Hillary Clinton has not won a state since she took California on Super Tuesday and this does not bode well for her faltering campaign.
Barack Obama pushed ahead of Hillary after winning overwhelmingly in Idaho, Washington State, Minnesota, North Dakota, Utah and Maine.
A delegate count by The New York Times, including projections from caucuses where delegates have not yet been chosen, showed Mr. Obama with a 113-delegate lead over Mrs. Clinton: 1,095 to 982.
Mr. Obamaâ€™s campaign said that he had a lead of 1,139 to 1,003; by the count of the Clinton campaign organization, Mr. Obama was doing even better: 1,141 to 1,004 for Mrs. Clinton.
Obama is now the front-runner in the race for the Democratic Party’s presidential nod. Although neither candidate is expected to win outright the 2, 025 pledged delegates needed to claim the nomination by June, Obamaâ€™s momentum might well bring him the backing of the 796 elected Democrats and party leaders known as superdelegates. These superdelegates will determine the outcome of the race for the Democrats.
Clinton has to win the Texas and Ohio primaries next month if she hopes to have a fighting chance going into the homestretch. More alarming for Hillary, Obama has made inroads into her traditional voter base: women, Hispanics and lower and middle-income groups. Obama also has the clear edge in terms of the youth vote, particularly first- time voters.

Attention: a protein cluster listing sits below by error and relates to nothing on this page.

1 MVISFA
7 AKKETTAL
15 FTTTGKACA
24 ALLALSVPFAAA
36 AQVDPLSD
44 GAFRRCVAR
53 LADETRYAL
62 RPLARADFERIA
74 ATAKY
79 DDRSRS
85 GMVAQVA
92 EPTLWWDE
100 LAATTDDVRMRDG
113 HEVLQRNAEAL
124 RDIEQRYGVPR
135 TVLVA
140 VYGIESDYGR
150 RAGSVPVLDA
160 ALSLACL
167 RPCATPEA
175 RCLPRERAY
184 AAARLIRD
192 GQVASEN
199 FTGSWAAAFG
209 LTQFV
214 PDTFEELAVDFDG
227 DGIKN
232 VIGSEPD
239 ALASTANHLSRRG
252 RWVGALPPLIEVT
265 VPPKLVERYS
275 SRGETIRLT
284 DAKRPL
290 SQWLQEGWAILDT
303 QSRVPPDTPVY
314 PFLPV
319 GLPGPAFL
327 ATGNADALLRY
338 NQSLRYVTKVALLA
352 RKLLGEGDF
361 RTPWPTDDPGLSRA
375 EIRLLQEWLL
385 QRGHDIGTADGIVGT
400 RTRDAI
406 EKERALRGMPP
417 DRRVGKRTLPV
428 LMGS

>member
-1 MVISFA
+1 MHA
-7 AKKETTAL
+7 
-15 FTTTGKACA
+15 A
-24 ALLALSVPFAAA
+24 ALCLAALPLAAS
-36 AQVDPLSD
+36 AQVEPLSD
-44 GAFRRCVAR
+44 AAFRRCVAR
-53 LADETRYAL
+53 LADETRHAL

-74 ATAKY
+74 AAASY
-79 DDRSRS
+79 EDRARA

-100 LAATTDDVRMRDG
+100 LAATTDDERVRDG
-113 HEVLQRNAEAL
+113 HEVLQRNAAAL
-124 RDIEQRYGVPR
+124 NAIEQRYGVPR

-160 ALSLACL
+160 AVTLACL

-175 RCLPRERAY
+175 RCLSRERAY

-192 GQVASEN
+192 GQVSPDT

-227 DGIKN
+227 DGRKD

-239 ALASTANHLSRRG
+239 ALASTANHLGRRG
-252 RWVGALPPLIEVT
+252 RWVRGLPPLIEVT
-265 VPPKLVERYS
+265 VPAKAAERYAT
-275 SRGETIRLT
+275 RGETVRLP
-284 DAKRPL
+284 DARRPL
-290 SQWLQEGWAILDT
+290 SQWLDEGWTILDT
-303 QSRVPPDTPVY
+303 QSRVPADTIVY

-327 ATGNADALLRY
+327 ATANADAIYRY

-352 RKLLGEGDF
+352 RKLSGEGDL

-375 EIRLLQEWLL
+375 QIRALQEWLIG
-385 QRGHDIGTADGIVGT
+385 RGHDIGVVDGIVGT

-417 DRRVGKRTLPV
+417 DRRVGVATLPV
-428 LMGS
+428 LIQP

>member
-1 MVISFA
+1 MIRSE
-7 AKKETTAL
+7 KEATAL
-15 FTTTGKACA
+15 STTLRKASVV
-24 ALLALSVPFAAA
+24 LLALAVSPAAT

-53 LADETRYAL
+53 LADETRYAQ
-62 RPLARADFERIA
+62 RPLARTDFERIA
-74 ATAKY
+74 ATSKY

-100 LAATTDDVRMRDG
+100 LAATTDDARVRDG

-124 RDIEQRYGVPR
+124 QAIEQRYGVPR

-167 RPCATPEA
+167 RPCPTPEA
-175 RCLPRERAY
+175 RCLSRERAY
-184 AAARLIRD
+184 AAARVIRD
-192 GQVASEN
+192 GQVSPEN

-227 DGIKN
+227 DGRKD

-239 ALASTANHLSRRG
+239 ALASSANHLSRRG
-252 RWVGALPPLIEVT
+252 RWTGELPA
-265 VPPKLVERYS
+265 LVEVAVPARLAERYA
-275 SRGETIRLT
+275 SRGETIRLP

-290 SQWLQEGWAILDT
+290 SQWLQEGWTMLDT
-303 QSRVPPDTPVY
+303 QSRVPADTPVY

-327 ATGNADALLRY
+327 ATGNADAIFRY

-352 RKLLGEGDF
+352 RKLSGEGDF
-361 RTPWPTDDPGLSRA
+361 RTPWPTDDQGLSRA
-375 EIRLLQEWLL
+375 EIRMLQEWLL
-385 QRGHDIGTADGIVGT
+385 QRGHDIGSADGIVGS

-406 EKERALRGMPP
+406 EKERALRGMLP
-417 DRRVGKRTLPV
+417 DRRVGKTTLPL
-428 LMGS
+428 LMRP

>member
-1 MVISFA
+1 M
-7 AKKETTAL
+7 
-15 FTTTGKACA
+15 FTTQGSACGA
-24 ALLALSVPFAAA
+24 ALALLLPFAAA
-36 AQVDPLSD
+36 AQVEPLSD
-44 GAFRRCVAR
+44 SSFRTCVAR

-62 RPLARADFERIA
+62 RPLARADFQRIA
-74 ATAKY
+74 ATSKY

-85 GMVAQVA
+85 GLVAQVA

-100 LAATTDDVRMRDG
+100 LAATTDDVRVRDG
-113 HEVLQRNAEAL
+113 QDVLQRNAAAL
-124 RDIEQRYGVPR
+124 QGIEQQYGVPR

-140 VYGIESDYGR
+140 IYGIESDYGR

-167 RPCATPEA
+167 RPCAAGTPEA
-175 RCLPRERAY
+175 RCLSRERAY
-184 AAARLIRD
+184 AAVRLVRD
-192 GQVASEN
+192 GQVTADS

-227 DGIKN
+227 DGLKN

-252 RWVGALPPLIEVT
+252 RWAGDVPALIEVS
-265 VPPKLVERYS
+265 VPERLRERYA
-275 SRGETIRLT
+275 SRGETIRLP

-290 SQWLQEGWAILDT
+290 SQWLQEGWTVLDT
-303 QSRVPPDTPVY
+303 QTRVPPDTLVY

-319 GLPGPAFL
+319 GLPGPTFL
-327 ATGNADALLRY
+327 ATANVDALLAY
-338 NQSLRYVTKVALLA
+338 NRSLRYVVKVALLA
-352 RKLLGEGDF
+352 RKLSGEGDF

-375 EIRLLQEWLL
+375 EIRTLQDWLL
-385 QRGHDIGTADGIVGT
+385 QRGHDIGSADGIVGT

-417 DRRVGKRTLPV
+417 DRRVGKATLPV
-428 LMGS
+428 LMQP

Clinton is purportedly planning to pose legal challenges should Obama surge further ahead, including pressing for delegates to be recognized from the disputed states of Florida and Michigan. Although Hillary won more votes in both states, Florida and Michigan ran afoul of Democratic Party rules by holding primaries earlier than scheduled. As a result, their delegations are being prevented from taking part in the Democratic national convention.
But it wonâ€™t do her much good if she fails to stem the Obama tide. With time running out, Barack Obama is poised make history as the first U.S. black presidential candidate.